(b) Any person who possesses byproduct material received or acquired before September 25, 1971, under the general license then provided in § 31.4 of this chapter or similar general license of a State for accelerator-produced radioactive material, is exempt from the requirements for a license set forth in section 81 of the Act and from the regulations in parts 30 through 34 of this chapter to the extent that this person possesses, uses, transfers, or owns byproduct material.

* * * * *

12. In § 30.20, paragraph (a) is revised to read as follows:

Gas and aerosol detectors containing byproduct material.

(a) Except for persons who manufacture, process, produce, or initially transfer for sale or distribution gas and aerosol detectors containing byproduct material, any person is exempt from the requirements for a license set forth in section 81 of the Act and from the regulations in parts 20, and 30 through 36, and 39 of this chapter to the extent that the person receives, possesses, uses, transfers, owns, or acquires byproduct material, in gas and aerosol detectors designed to protect life or property from fires and airborne hazards, and manufactures, processes, produces, or initially transfers in accordance with a specific license issued under § 32.26 of this chapter, which license authorizes the initial transfer of the product for use under this section. This exemption also covers gas and aerosol detectors manufactured or distributed before [date 60 days after the date of publication of the final rule] in accordance with a specific license issued by a State under comparable provisions to § 32.26 of this chapter authorizing distribution to persons exempt from regulatory requirements.

* * * * *

13. In § 30.32, paragraph (g)(1) is revised to read as follows:

Application for specific licenses.
* * * * *

(g) * * *

(1) Identify the source or device by manufacturer and model number as registered with the Commission under § 32.210 of this chapter, with an Agreement State, or with a State regarding source or device containing radium-226 or accelerator-produced radioactive material under provisions comparable to § 32.210 of this chapter; or

* * * * *

14. In § 30.34, paragraph (g) is revised to read as follows:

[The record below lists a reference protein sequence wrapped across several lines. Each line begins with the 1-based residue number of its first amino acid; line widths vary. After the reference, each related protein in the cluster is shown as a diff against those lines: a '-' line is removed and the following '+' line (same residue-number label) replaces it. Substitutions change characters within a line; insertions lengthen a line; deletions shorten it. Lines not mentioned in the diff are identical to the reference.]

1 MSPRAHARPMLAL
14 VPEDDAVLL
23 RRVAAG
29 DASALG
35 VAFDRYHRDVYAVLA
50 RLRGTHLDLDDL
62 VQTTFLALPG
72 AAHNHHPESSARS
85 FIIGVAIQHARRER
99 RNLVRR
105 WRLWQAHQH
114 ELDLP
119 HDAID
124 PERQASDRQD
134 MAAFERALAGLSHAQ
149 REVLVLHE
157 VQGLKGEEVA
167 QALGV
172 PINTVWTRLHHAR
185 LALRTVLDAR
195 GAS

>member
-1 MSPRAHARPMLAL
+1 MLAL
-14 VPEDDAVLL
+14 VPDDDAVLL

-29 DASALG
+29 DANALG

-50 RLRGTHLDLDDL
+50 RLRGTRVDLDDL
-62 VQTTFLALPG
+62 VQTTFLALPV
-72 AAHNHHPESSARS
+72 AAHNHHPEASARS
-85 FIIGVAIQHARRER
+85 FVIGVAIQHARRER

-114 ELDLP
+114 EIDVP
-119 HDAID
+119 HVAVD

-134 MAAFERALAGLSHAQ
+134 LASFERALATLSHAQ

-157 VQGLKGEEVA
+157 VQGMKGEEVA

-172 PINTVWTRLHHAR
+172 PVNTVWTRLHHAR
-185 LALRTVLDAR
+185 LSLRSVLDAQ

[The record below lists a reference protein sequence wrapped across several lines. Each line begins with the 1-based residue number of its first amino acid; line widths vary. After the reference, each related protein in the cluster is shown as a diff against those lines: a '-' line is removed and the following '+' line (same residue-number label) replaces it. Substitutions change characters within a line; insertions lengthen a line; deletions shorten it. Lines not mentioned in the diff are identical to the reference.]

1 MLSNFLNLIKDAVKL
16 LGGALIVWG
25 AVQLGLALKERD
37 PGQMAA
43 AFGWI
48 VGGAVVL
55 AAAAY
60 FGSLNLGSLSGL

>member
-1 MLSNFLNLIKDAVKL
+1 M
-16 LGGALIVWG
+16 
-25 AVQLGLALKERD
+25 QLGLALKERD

Terms and conditions of licenses.
* * * * *

(g) Each licensee preparing technetium-99m radiopharmaceuticals from molybdenum-99/technetium-99m generators or rubidium-82 from strontium-82/rubidium-82 generators shall test the generator eluates for molybdenum-99 breakthrough or strontium-82 and strontium-85 contamination, respectively, in accordance with § 35.204 of this chapter. The licensee shall record the results of each test and retain each record for 3 years after the record is made.

* * * * *

15. Section 30.71 is revised by adding Cesium 129 (Cs 129), Cobalt 57 (Co 57), Gallium 67 (Ga 67), Germanium 68 (Ge 68), Gold 195 (Au 195), Indium 111 (In 111), Iodine 123 (I 123), Iron 52 (Fe 52), Potassium 43 (K 43), Rubidium 81 (Rb 81), Sodium 22 (Na 22), Yttrium 87 (Y 87), and Yttrium 88 (Y 88) in alphabetical order by element as follows:

Schedule B.
Byproduct materialMicrocuries
*     *     *     *     *
Cesium 129 (Cs 129)100
*     *     *     *     *
Cobalt 57 (Co 57)100
*     *     *     *     *
Gallium 67 (Ga 67)100
*     *     *     *     *
Germanium 68 (Ge 68)10
*     *     *     *     *
Gold 195 (Au 195)10
*     *     *     *     *
Indium 111 (In 111)100
*     *     *     *     *
Iodine 123 (I 123)100
*     *     *     *     *
Iron 52 (Fe 52)10
*     *     *     *     *
Potassium 43 (K 43)10
*     *     *     *     *
Rubidium 81 (Rb 81)10
*     *     *     *     *
Sodium 22 (Na 22)10
Start Printed Page 42984
*     *     *     *     *
Yttrium 87 (Y 87)10
Yttrium 88 (Y 88)10
*     *     *     *     *

16. Section 30.72 is revised by adding radium-226 in alphabetical order to read as follows:

Schedule C—Quantities of radioactive materials requiring consideration of the need for an emergency plan for responding to a release.
Radioactive material 1Release fractionQuantity (curies)
*     *     *     *    *
Radium-2260.001100
*     *     *     *     *
1 For combinations of radioactive materials, consideration of the need for an emergency plan is required if the sum of the ratios of the quantity of each radioactive material authorized to the quantity listed for that material in Schedule C exceeds one.
End Part Start Part

PART 31—GENERAL DOMESTIC LICENSES FOR BYPRODUCT MATERIAL

17. The authority citation for part 31 is revised to read as follows:

Start Authority

Authority: Secs. 81, 161, 183, 68 Stat. 935, 948, 954, as amended (42 U.S.C. 2111, 2201, 2233); secs. 201, as amended, 202, 88 Stat. 1242, as amended, 1244 (42 U.S.C. 5841, 5842); sec. 1704, 112 Stat. 2750 (44 U.S.C. 3504 note); sec. 651(e), Pub. L. 109-58, 119 Stat. 806-810 (42 U.S.C. 2014, 2021, 2021b, 2111).

End Authority

18. In § 31.4, paragraph (b) is revised to read as follows:

Information collection requirements: OMB approval.
* * * * *

(b) The approved information collection requirements contained in this part appear in §§ 31.5, 31.8, 31.11, and 31.12.

* * * * *

19. In § 31.5, paragraphs (b)(1)(i), (b)(1)(ii), and (c)(13)(i) are revised and paragraph (b)(1)(iii) is added to read as follows: